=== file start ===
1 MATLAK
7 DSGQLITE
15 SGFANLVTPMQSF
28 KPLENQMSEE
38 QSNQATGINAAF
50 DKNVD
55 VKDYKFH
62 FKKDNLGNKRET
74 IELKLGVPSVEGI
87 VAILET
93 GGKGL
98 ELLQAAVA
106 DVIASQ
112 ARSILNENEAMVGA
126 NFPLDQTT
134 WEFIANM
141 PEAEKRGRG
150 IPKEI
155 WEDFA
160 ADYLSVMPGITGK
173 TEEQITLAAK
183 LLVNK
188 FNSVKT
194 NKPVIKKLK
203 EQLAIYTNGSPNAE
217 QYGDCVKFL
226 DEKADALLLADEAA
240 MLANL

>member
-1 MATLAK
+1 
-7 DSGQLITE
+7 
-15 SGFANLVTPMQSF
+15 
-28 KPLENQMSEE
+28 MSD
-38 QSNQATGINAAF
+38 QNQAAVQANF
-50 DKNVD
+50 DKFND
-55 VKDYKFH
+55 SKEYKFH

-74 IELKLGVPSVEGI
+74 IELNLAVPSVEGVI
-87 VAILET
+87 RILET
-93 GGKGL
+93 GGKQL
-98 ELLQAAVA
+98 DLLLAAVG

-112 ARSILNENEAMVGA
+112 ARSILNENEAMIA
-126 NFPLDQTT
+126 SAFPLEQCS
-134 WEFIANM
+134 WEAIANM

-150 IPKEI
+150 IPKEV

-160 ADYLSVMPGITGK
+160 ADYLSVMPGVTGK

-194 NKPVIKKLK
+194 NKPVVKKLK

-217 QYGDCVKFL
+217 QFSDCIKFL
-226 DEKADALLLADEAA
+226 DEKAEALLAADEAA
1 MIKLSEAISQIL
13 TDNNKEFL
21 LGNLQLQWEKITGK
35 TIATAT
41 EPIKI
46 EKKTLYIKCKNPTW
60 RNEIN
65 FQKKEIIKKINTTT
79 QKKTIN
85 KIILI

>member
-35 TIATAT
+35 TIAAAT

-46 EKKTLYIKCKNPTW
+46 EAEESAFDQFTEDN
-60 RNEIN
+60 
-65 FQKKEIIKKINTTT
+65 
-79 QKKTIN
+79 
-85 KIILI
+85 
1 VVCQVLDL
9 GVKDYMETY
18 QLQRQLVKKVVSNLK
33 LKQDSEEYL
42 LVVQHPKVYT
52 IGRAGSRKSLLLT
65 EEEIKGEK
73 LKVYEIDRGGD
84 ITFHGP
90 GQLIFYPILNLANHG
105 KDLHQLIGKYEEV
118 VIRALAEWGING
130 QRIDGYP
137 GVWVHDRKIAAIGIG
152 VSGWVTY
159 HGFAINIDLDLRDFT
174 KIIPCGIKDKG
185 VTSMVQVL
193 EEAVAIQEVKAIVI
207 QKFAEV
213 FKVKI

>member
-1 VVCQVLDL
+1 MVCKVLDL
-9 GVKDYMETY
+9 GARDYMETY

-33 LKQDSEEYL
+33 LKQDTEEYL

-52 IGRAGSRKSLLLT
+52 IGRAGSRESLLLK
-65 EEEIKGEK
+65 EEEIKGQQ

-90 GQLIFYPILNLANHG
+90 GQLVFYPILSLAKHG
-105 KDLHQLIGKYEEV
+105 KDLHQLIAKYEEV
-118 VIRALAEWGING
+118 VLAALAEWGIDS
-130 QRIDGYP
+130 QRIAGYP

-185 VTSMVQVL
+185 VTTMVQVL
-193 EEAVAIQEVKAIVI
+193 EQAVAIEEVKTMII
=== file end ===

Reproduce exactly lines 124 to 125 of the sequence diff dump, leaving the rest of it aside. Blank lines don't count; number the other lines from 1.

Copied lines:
+90 GQLVFYPILSLAKHG
-105 KDLHQLIGKYEEV